[Cross-posted from Poumista]
For the Sake of the Song, a fantastic music blog, occassionally posts briliant Spanish music, and I have linked there before in this series, I think. Here’s the lastest:
[…] a quartet of fantastic flamenco pieces from thirties Spain. Featuring Pepe Pinto, Antonio Mairena, Manolita from Jerez, and last but not least the legendary Tomás Pavon. ¡Palmas y agua!
Pepe Pinto – Hermanita, Sientate A Mi Vera Cuando Querra La Virgen Del Mayor Dolor
Antonio Mairena – Soleá De Alcalá
Manolita De Jerez – Bulerias
Tomás Pavon – Cantes De Triana
This release is on Arhoolie, mainly a bluegrass label, although it also carries loads of stuf by the great Flaco Jimenez. Some of the music is incerdibly rare. These are almost all Gyspy singers, who hunkered down in the years of the Spanish Civil War and Franco dictatorship, playing in late night dives in the urban ghettos of Andalusia. They sang a deep, rough, almost orgasmic cante flamenco, at a time when the fashion (and, after Franco’s victory, state approval) was for a more Castillian, operatic, smooth, flamboyant style.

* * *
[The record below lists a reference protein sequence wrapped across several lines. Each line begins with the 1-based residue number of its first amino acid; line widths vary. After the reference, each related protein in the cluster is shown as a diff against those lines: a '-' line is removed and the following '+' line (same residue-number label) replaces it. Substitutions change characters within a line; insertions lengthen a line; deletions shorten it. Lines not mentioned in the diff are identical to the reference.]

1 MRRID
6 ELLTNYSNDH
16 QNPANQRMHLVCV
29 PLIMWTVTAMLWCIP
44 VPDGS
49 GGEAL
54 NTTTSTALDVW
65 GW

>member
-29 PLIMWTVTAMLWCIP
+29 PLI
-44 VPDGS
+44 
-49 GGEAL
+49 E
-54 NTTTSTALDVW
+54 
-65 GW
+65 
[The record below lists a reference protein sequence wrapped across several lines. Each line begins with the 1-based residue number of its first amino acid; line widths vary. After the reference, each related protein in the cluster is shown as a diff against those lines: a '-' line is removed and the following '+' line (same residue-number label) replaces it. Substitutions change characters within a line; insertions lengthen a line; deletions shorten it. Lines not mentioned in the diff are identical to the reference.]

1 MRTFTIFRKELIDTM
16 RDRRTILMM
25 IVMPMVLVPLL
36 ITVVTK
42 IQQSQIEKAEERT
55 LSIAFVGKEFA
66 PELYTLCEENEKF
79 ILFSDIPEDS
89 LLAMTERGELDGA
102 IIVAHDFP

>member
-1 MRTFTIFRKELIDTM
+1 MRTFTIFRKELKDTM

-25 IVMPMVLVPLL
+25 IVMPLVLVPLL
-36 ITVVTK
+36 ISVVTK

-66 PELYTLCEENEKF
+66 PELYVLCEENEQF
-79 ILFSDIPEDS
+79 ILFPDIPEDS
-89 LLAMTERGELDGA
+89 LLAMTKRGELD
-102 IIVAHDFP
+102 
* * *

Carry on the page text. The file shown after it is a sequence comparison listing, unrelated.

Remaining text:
Pepe Pinto (real name Jose Torres Garzón) was from the Macarena quarter of Sevilla, and basically a street and bar performer. Pavon is more well known, and a deep cante flamenco singer from a big Gyspy singing family also from Sevilla.
Mairana (real name Antonio Cruz García), a Gyspy from a metallurgical family from outside Seville, was slightly less street than the others. I’m not sure his song is from the 1930s, as I think I’ve read that he did not record until 1941. He was a real traditional deep flamenco purist.
Manolita de Jerez (real name Manuela Cauqui Benitez) was from Jerez de la Frontera (obviously) and barely recorded. She wasn’t born until the end of the 1920s or start of the 1930s, so this recording is also later, from the 1950s I think. She was a hard-working touring musician, who died young. I think the deep bulerias we hear here is uncharacteristic of her live workk, which I believe followed more the operatic fashion of the high Franco years.
More from the Old School Flamenco Forum.